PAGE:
All of you Kelly Pavlik fans round Ytown should know that there’s a biography of him coming out this week, and he’ll be signing with the authors at the Boardman Barnes and Noble this Friday, May 15th, at 4 PM. The authors will be there from 2 PM on, talking and answering questions.
The very cool thing you can do when you’re there, though, is tell the cashier (when you’re checking out with your Pavlik biography and whatever else you’ve purchased) that you are shopping with First Book, Mahoning Valley. A portion of your purchases will be donated then to this group, which supplies low income children in our community with books. You can find out more at the First Book, Mahoning Valley blog by clicking here.
Not only did Kelly “The Ghost” Pavlik win the middleweight championship in seven rounds tonight, giving it up to Youngstown in the interview afterward, the town that sent him off with a pep rally which people talked about on TV as if it were not as sophisticated as it should be, you know, pep rallies and all, but after the fight I came home to find this review in the San Francisco Chronicle of One for Sorrow:
Christopher Barzak finds a new slant on the “I-see-dead-people” formula in his off-beat coming-of-age tale, One for Sorrow (Bantam; 310 pages; $12; trade paperback). Already reeling from a recent family tragedy, 15-year-old Adam McCormick feels a special kinship with Jamie Marks, a classmate whose body is found buried in the woods. Neglected by his parents and peers, Adam begins to interact with Jamie’s all-too-visible ghost, comforting the dead boy even as his memories begin to burn away. Their bond, however, proves dangerously seductive, and Adam eventually begins to lose his own moorings in the physical world.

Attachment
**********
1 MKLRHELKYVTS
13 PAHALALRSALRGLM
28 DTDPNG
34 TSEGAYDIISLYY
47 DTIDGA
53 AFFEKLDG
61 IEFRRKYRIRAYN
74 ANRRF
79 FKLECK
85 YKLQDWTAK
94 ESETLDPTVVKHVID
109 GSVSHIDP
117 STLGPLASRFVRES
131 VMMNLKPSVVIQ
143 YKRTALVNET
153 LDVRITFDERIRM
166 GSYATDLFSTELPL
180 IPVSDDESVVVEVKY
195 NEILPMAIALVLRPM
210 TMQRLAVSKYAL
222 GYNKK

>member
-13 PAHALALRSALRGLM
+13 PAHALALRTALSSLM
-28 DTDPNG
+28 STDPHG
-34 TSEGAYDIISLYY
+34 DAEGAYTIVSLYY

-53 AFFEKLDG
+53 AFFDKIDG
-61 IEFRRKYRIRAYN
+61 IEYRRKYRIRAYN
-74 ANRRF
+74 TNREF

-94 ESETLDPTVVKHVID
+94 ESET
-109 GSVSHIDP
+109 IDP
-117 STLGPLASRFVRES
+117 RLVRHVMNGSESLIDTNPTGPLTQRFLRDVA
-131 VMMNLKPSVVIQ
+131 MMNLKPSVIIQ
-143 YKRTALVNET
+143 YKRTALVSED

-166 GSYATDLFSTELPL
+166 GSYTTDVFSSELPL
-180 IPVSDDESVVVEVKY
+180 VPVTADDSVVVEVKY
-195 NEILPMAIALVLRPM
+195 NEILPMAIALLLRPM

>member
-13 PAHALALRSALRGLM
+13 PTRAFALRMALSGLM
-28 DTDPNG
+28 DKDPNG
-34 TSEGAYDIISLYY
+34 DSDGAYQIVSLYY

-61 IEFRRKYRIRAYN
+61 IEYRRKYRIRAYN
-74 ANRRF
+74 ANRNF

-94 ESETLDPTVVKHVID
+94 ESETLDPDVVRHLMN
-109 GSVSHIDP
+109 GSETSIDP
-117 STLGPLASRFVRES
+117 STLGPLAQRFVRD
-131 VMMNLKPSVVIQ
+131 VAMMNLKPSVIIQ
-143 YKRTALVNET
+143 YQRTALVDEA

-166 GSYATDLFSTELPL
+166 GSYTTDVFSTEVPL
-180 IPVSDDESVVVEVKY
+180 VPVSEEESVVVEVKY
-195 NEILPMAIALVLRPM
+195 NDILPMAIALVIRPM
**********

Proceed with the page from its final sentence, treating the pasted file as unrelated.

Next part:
Barzak does a beautiful job of capturing the anxieties of adolescence and the righteous rage many teens feel at life’s inherent unfairness. He wisely discards the amateur detective cliches that coagulate around this kind of fantasy and concentrates on Adam’s brave, interior struggle to find the value in his family, his first girlfriend, his hometown and himself. Smart and affecting, “One for Sorrow” is a first novel likely to haunt those who fall under its spell.
Two ghost stories. One that I was cheering for from the oldest pub in Youngstown, where the floor felt like it was going to collapse when Kelly knocked out Taylor, like knocking out everyone who thought us a lost, nowhere place in the world, someone told me as we all cheered, and one from San Francisco, where the ghosts I’ve written about have been welcomed. It’s a good night.